Evolving Octopus Cats #FridayRecommends

A-to-ZI’ve just finished reading Barbara J. King’s EVOLVING GOD: A PROVOCATIVE VIEW ON THE ORIGINS OF RELIGION. Like all of King’s work, it’s nuanced and challenging. She leads the reader through studies of modern non-human primates, of modern hunter-gatherer societies, and of archeological sites/relics, weaving all these together to make educated hypotheses about the origin of the religious imagination.

Among her final thoughts are these:

I do not believe that science can “explain” religion. An evolutionary perspective will probably never be able to pinpoint the reasons why an apelike creature capable of empathy and meaning-making developed into a species that sings the praises of God and shakes in fear at the wrath of the gods, who goes to war in the name of religion and who sacrifices all worldly comforts in order to honor God by doing good for others.

I do believe that science can explain something meaningful about the evolution of the religious imagination.

A good, slow, thoughtful read, well worth the time.

For fellow octopus cognition fans, this video of an octopus not only using a tool, but understanding that a tool found in one location would be needed in the future in another location. No, I don’t eat octopus. Too squidgy. And, I now know, too cool and too smart.

A friend recommended I look up Jackson Galaxy, specifically his posts on aggression in cats. Munchkin wants me to leave it to him to explain why tomorrow on Caturday. In the meantime, let’s just say that I owe somebody an apology.

A WRITING PROMPT FOR YOU: Write a scene with an octopus in it.



I was born in Louisville, Kentucky, but now live in the woods in southern Indiana. Though I only write fiction, I love to read non-fiction. The more I learn about this world, the more fantastic I see it is.

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One thought on “Evolving Octopus Cats #FridayRecommends

  1. Jane

    June 26, 2015 at 9:07am

    Good recommends.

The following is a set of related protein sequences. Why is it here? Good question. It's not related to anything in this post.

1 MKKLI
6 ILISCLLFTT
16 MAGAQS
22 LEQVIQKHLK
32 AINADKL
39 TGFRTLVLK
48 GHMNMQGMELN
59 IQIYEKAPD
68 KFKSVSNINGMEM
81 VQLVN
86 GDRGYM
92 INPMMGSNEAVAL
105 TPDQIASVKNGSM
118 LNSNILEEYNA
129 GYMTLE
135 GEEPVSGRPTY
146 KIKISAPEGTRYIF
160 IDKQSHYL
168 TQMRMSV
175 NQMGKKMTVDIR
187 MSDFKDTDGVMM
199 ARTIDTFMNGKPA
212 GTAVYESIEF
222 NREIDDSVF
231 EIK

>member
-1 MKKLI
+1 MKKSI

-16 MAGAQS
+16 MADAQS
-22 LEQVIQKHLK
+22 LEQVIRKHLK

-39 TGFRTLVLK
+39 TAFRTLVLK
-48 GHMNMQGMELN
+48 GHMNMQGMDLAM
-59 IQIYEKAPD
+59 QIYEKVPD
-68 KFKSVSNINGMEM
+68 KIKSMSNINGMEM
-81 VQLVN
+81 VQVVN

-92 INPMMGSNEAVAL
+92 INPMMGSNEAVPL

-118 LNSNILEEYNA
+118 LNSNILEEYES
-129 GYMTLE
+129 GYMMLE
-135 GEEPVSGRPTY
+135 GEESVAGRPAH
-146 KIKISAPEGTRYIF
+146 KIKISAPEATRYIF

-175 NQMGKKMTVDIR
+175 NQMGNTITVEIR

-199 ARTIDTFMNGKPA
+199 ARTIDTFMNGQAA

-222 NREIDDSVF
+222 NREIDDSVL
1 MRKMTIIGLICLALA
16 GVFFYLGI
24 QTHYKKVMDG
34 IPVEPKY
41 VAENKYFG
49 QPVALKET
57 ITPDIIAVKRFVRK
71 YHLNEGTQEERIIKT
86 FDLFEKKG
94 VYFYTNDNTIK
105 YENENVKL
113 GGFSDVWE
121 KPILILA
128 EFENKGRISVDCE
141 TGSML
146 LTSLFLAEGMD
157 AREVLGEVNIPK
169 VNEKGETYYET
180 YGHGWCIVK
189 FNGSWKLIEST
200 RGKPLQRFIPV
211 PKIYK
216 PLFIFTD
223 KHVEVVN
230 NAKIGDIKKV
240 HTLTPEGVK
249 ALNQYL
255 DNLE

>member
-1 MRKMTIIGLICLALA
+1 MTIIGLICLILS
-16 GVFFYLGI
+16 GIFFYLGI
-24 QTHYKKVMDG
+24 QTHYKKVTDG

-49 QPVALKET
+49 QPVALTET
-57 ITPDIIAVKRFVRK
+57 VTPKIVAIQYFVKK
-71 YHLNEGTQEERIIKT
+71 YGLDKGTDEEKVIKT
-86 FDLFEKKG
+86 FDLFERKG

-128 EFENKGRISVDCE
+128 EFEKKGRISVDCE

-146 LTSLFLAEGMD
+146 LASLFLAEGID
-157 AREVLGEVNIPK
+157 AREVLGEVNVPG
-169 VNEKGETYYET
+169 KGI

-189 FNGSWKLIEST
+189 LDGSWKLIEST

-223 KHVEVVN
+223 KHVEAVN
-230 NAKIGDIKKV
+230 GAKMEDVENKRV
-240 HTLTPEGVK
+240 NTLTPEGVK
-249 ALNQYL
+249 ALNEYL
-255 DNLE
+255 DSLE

I just read Steven Mithin’s book on the evolution of the mind. He postulates that various intelligences exist in all brains. Most have some degree of general intelligence. We see this all the time. But there are also modules of abilities present in varying amounts in many creatures. And of which they are not strictly conscious. Ex: bees instinctively making their hives, dancing their directions to pollen, etc. This stuff has evolved to be part of their genetic heritage. Ex: chimps can learn to make tools and do stuff and even talk about it a litle, but they have all kinds of difficulty communicating beyond demands, and they take years to pass on the small amount of tool use they exhibit in the wild. Seriously. Years.

    So Mithin says that at some point, the human mind made the leap to connect all its parts and grow an imagination. Religion, art, expanded language, etc. ensued.

    Just a rough summary.

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    • Author

      Marian Allen

      June 26, 2015 at 10:41am

      King references Mithin’s work in EVOLVING GOD, specifically his “module” postulation.

      Something that I find interesting is the hypothesis of evolution through adaptation — not sure what the actual hypothesis is called. That any number of (for instance) chimps might be born with an enhanced ability for learning, so they catch on to tool use within months or weeks or days or hours rather than years. HOWEVER if circumstances are such that this quick learning doesn’t give them an edge in survival and/or procreation, that enhanced ability won’t populate the gene pool any more than ordinary learning ability does. Evolution happens under pressure of adaptation to circumstances. EXCEPT WITH PEOPLE. We’re like, “Oh, let’s start doing this THIS way. Why? BECAUSE WE FIGURED OUT HOW.” Too “smart” for our own good, us. lol

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